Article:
Hearing impairment affects more than just your ability to hear

It affects your quality of life as well

Community Hearing Center stresses the importance of an accurate and timely hearing test. The hearing evaluation is just the beginning of your treatment, and it’s essential to setting your unique care plan in motion and taking action on hearing loss.

Your in-depth hearing evaluation will help us craft a treatment plan that renews your ability to hear, allowing you to truly hear your best and live life on your terms.

Step One: The Interview

The interview process helps our practice determine the extent of your hearing impairment and aids us in uncovering any specific areas requiring further attention. Some typical questions you’ll want to prepare for are:

  • Has anyone else in your family had hearing problems?
  • Have you had any illnesses or injuries that might have affected your hearing?
  • Have you taken any medications that might have contributed to hearing impairment?
  • Have you been exposed to loud noises in your workplace or while participating in leisure activities?

Pre-hearing test interview

Step Two: The Examination

Dr. Bogue will take a close look inside your ear and figure out whether the hearing difficulty you are experiencing could be caused by an obstruction or damage to the ear canal or eardrum.

We use a special instrument called an otoscope or video otoscope to inspect your outer ear.

Hearing loss examination

Step Three: Hearing Tests

Next we’ll need to figure out the nature of your hearing loss. This includes:

  • A middle-ear evaluation to measure the response of your eardrum, middle ear bones, and hearing, using varying degrees of air pressure, and different sounds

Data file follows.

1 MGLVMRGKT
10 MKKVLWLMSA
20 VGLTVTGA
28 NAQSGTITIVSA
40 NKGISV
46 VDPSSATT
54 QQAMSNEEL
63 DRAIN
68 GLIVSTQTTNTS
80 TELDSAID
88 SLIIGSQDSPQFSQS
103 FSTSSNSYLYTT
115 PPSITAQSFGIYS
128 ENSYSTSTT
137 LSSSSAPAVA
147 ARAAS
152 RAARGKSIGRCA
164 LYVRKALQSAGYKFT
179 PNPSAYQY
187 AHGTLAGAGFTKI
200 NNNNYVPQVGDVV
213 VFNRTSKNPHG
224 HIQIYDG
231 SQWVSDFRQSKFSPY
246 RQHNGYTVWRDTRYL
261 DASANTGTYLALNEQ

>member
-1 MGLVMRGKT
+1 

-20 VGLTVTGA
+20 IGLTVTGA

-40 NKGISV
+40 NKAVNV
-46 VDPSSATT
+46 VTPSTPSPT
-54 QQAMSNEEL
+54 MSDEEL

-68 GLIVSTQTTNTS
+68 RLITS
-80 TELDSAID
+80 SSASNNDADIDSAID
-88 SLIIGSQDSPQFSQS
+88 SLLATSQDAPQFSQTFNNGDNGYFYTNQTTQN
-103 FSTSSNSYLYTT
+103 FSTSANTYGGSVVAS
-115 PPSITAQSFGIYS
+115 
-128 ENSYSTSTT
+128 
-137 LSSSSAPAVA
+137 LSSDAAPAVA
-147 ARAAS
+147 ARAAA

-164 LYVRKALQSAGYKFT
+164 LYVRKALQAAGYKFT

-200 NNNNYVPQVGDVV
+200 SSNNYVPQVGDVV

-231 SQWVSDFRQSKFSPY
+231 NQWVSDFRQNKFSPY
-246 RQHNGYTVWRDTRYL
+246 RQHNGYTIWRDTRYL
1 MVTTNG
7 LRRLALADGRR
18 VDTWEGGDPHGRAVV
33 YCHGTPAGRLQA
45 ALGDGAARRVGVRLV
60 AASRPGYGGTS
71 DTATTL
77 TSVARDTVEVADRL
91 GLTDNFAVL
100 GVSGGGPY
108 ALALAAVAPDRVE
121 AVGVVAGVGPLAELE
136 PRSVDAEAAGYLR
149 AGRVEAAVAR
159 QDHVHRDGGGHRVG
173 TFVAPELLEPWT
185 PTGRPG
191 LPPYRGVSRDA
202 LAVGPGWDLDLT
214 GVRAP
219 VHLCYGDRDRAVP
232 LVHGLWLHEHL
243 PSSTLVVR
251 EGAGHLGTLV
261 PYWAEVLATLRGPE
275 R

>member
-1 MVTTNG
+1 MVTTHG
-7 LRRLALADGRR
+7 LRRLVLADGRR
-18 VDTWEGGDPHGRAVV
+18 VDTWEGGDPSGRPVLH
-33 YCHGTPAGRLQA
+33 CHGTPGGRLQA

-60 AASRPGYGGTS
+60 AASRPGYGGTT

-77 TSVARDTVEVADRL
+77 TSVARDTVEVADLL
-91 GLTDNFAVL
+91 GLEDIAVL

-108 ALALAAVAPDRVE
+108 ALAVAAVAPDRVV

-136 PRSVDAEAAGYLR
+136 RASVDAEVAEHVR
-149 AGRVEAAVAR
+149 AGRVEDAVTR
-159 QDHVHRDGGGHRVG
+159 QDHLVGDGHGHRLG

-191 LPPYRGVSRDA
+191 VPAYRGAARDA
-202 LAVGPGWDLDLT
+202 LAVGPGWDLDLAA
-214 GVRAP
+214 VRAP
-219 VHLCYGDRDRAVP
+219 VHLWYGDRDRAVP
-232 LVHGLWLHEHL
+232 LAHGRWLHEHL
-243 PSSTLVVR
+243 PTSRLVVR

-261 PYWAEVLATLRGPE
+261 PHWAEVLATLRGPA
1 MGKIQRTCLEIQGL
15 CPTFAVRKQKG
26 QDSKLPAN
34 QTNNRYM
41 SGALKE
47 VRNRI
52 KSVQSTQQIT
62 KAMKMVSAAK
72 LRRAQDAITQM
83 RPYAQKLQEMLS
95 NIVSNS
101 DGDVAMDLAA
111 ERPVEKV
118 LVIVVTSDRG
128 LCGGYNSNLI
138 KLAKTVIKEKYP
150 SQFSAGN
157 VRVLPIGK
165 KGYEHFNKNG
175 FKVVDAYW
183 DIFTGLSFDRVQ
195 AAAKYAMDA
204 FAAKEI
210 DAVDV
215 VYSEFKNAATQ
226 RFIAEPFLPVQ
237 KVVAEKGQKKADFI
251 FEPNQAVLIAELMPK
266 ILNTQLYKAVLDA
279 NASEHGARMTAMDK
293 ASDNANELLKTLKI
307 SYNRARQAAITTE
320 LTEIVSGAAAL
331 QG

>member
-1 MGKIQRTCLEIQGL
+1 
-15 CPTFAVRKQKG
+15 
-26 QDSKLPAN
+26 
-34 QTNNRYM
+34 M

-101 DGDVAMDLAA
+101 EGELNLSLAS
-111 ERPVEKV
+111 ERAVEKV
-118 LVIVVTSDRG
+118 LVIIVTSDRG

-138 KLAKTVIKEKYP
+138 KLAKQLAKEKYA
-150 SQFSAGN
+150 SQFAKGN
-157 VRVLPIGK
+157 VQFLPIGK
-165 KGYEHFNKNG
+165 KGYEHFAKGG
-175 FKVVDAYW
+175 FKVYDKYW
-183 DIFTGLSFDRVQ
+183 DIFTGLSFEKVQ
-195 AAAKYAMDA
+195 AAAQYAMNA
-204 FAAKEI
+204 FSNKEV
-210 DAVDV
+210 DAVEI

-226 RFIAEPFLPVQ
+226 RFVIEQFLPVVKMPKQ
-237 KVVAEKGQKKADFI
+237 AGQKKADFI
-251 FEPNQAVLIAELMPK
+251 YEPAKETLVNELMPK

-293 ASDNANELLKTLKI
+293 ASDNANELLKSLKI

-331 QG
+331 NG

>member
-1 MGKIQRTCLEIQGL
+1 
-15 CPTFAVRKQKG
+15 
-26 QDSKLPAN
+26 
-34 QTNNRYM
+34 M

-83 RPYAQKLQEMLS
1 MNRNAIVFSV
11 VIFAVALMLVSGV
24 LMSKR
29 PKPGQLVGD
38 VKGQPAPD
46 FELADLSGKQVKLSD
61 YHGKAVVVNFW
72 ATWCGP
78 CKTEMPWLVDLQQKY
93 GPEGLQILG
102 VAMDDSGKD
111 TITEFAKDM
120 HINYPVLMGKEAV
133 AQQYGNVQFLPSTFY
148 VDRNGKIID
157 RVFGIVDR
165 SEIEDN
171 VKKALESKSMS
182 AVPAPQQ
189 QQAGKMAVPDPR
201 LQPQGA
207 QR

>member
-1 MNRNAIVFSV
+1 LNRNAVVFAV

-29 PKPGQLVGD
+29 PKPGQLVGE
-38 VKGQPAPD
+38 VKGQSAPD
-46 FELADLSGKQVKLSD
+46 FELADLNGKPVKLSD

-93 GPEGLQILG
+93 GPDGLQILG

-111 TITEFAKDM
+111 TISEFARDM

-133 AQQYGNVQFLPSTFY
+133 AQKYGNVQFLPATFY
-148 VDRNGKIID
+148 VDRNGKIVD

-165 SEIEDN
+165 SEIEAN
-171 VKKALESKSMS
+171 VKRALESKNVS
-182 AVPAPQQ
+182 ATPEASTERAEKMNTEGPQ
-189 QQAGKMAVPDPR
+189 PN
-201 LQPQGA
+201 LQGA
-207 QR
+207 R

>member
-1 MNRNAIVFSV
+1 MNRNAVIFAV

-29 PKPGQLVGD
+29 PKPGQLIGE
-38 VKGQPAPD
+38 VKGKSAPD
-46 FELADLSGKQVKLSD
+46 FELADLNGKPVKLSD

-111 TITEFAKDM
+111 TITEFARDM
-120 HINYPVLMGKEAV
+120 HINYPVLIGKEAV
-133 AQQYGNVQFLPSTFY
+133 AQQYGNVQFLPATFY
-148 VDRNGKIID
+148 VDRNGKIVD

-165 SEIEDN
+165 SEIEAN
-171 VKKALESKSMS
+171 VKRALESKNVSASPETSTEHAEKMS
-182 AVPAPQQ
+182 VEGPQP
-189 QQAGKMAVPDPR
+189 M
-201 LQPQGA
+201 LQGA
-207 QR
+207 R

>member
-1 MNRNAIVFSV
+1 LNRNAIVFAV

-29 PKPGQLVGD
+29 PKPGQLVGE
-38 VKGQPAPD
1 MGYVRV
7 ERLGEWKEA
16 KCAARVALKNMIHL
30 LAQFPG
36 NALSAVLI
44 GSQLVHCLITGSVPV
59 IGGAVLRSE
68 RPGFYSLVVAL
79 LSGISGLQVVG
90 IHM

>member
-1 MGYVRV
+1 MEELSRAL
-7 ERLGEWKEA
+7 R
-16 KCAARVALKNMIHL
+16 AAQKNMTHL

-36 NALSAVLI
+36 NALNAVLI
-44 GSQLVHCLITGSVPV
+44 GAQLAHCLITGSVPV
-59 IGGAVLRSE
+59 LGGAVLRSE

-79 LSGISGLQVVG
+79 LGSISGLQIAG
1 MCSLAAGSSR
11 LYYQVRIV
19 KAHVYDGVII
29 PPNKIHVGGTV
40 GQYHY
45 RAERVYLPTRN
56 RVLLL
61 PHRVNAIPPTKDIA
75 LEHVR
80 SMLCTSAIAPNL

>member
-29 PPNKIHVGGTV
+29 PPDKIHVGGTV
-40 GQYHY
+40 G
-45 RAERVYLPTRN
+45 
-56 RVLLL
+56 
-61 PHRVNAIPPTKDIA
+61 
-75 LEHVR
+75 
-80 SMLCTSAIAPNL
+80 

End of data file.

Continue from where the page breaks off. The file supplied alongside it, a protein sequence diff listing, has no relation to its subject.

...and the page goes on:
• Speech understanding assessments in both quiet and background noise
  • Pure-tone testing, to determine the softest level you are able to hear over a range of low to high-pitched sounds
  • Additional testing as needed

Your results will be documented on an audiogram, and thoroughly explained to you. An audiogram is like a map that lets you visualize the type, degree, and configuration of your hearing loss.

The audiogram shows your hearing loss by frequency, as pitch and loudness of sounds change. Frequencies are measured in hertz (Hz), and the loudness or intensity is measured in decibels (dB). We will help determine whether you have trouble hearing low, mid, or high pitches and what that means for you moving forward.

Diagnostic hearing test

Step Four: Treatment Options

Hearing Aids

We will work with you to match your lifestyle needs with the most advanced technology, specifically designed to treat your unique hearing loss.

The basic components of this instrument include a microphone, an amplifier, a receiver, and a tiny processor. The exceptional effectiveness of your devices is the result of a powerful combination of professional expertise, software, and hardware.

Hearing aid fitting


Frequently Asked Questions

How is hearing tested in newborns?
Before your child leaves the hospital, they’re given an otoacoustic emissions (OAE) test. When sleeping, an earphone and microphone are placed in the ear, sounds are played, and their response is measured. If the newborn does not have a hearing impairment, an echo is reflected back into the ear canal being measured by the microphone. When a baby does have a hearing loss, no echo can be measured on the OAE test. This test is generally administered twice. Please see our section about child hearing loss for more information on hearing impairment and preventive measures for all ages.
How long does a hearing test take?
Approximately 20 minutes.
How often should I get my hearing tested?
This depends on lifestyle as well as age. Typically, we recommend an annual hearing test, whether there are signs of hearing loss or not, particularly if you are exposed to noise consistently through work or play. If you are exhibiting signs and symptoms of hearing loss, please call today to schedule an appointment.